In discussions around one of the most recent syllabus reviews for A-levels there were signals that the government was hostile to the inclusion of coursework and wanted to abolish independent research projects (IRPs). Why? There were two key reasons. First, IRPs are considered a ‘soft’ unit, requiring less input from the student and less work from the teacher than any other complete module. Incidentally, teachers would laugh at that assumption since 30 students writing 30 different topics is quite a workload.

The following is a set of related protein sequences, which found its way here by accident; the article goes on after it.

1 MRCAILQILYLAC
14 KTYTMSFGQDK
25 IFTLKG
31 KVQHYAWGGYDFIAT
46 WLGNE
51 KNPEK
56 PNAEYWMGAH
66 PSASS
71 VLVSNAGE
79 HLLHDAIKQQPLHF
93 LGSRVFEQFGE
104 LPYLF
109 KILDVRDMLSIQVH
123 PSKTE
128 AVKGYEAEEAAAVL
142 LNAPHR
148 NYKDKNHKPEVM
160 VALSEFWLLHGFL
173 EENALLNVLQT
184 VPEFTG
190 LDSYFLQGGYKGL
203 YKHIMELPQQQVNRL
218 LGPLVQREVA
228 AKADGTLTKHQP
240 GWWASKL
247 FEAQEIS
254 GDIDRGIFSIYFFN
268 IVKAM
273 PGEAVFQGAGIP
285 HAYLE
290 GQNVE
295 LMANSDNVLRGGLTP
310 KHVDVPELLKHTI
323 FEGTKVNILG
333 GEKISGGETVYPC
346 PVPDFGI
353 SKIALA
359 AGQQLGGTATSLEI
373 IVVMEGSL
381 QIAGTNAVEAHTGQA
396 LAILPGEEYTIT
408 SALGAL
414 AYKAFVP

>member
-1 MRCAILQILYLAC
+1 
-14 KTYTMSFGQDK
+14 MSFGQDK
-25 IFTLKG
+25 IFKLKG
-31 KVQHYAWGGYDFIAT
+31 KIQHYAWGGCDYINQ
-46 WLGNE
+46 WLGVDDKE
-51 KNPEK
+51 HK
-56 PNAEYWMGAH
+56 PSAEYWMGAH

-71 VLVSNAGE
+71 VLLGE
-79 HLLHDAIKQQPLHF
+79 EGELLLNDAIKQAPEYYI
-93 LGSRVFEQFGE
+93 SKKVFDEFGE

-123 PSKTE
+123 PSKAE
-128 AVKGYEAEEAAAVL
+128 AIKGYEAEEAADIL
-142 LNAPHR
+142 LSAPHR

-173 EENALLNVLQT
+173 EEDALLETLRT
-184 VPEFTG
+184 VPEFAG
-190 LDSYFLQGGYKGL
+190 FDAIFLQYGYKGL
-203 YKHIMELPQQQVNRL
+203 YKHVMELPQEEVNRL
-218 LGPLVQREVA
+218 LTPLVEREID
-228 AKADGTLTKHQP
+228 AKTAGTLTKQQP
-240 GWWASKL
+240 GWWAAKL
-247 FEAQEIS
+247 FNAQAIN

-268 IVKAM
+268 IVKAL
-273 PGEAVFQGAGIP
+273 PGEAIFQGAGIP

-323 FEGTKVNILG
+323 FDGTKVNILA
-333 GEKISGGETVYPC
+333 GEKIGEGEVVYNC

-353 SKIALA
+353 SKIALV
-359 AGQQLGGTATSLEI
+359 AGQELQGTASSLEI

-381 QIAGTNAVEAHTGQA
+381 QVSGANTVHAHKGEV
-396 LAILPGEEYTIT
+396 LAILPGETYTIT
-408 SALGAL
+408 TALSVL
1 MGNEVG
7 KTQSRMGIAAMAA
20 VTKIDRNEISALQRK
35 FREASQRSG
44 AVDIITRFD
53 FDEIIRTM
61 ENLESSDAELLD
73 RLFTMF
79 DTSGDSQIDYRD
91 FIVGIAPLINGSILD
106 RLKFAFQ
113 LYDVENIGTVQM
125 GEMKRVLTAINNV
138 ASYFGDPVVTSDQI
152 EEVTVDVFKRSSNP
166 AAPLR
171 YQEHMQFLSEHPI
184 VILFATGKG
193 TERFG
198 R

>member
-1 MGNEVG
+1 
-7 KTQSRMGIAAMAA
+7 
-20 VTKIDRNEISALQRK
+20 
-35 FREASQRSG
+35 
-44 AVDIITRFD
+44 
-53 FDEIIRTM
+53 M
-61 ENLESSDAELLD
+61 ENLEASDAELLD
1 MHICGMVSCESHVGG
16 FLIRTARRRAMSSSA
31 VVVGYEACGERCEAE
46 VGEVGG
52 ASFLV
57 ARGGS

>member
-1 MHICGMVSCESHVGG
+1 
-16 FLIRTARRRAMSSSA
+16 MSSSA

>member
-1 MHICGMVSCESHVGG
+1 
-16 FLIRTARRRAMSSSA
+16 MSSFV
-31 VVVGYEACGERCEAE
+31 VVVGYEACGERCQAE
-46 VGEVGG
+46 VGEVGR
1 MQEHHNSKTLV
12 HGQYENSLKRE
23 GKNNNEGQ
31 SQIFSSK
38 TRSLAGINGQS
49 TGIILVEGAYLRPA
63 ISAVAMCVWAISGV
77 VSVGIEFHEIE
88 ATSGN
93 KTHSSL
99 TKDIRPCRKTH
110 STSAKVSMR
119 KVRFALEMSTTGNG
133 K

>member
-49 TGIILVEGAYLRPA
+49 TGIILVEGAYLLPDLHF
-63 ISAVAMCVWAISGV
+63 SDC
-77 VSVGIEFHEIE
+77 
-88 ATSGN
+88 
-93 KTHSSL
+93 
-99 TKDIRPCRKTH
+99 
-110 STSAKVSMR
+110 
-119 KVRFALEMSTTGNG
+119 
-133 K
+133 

Second, since coursework and IRPs are completed in the student’s own time and usually outside the school environment, it could be easy to cheat, copy someone else’s work or get extensive co-operation from family, friends and anyone who might offer guidance. There was a concern that students from more affluent and formally educated homes, where one or more parents were themselves graduates and may have had a supply of books in the home, would gain an unfair advantage over those from less formally educated homes. In other words, the ‘independence’ of the study was considered elitist. This is clearly an important objection as it is crucial that markers can be confident a student’s work is their own. But ever-improving software can detect plagiarism – theft of someone else’s writing or ideas – and the degree of help that could in most cases be offered by parents or friends was often exaggerated.
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